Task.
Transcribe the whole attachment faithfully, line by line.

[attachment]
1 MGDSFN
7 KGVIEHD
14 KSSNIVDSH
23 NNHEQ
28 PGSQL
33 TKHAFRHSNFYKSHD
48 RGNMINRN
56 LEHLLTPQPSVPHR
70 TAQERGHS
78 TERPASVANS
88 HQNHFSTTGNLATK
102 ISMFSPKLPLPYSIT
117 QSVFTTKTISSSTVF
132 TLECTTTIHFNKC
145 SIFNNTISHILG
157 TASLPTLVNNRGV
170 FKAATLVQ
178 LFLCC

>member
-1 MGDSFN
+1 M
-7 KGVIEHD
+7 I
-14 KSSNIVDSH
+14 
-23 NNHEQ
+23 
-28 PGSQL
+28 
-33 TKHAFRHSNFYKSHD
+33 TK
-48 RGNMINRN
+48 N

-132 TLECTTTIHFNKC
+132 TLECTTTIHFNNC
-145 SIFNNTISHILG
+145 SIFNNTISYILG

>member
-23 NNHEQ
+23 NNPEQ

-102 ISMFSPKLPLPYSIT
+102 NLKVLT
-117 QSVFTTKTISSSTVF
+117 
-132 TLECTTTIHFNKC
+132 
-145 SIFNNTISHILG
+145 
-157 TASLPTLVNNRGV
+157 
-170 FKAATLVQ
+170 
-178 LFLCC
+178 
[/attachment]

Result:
1 MGDSFN
7 KGVIEHD
14 KSSNIVDSH
23 NNHEQ
28 PGSQL
33 TKHAFRHSNFYKSHD
48 RGNMINRN
56 LEHLLTPQPSVPHR
70 TAQERGHS
78 TERPASVANS
88 HQNHFSTTGNLATK
102 ISMFSPKLPLPYSIT
117 QSVFTTKTISSSTVF
132 TLECTTTIHFNKC
145 SIFNNTISHILG
157 TASLPTLVNNRGV
170 FKAATLVQ
178 LFLCC

>member
-1 MGDSFN
+1 M
-7 KGVIEHD
+7 I
-14 KSSNIVDSH
+14 
-23 NNHEQ
+23 
-28 PGSQL
+28 
-33 TKHAFRHSNFYKSHD
+33 TK
-48 RGNMINRN
+48 N

-132 TLECTTTIHFNKC
+132 TLECTTTIHFNNC
-145 SIFNNTISHILG
+145 SIFNNTISYILG

>member
-23 NNHEQ
+23 NNPEQ

-102 ISMFSPKLPLPYSIT
+102 NLKVLT
-117 QSVFTTKTISSSTVF
+117 
-132 TLECTTTIHFNKC
+132 
-145 SIFNNTISHILG
+145 
-157 TASLPTLVNNRGV
+157 
-170 FKAATLVQ
+170 
-178 LFLCC
+178 